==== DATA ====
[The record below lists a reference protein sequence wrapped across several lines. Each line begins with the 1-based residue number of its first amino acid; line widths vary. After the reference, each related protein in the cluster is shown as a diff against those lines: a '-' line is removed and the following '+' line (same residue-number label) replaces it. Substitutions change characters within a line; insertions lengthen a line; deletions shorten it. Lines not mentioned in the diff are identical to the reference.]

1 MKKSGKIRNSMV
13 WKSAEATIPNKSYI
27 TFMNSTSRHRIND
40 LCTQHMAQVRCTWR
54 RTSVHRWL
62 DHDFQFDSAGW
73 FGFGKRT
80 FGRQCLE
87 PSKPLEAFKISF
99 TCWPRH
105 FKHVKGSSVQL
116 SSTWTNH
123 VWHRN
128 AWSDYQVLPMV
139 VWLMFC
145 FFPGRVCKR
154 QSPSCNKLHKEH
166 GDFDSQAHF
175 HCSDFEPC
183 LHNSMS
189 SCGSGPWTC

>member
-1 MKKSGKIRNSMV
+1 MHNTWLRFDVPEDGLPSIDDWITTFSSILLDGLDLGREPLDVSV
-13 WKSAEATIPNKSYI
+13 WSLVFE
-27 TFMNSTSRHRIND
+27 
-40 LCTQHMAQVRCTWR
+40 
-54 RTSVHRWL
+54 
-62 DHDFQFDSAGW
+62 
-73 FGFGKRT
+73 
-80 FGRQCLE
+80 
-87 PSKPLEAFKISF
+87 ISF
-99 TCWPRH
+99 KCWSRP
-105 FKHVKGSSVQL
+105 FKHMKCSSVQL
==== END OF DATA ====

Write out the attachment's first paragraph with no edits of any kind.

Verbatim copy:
[The record below lists a reference protein sequence wrapped across several lines. Each line begins with the 1-based residue number of its first amino acid; line widths vary. After the reference, each related protein in the cluster is shown as a diff against those lines: a '-' line is removed and the following '+' line (same residue-number label) replaces it. Substitutions change characters within a line; insertions lengthen a line; deletions shorten it. Lines not mentioned in the diff are identical to the reference.]